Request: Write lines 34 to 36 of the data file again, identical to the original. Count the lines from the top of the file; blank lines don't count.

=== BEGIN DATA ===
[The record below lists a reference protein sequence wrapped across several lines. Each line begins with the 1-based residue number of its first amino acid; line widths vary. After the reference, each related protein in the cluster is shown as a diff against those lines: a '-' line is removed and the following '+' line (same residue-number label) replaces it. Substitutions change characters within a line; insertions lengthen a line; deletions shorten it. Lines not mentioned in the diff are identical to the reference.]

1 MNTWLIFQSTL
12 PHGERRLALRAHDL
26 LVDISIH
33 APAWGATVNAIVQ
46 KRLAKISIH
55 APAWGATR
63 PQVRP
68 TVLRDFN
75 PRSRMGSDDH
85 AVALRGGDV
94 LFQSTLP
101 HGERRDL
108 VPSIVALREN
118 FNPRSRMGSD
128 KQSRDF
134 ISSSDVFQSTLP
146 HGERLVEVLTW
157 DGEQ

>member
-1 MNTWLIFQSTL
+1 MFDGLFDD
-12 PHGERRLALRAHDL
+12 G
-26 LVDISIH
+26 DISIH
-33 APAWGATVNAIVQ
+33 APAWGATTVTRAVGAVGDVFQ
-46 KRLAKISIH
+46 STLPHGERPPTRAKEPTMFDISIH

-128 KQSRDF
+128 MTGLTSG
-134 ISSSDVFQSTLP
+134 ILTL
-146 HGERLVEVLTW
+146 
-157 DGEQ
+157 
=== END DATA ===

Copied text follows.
+134 ILTL
-146 HGERLVEVLTW
+146 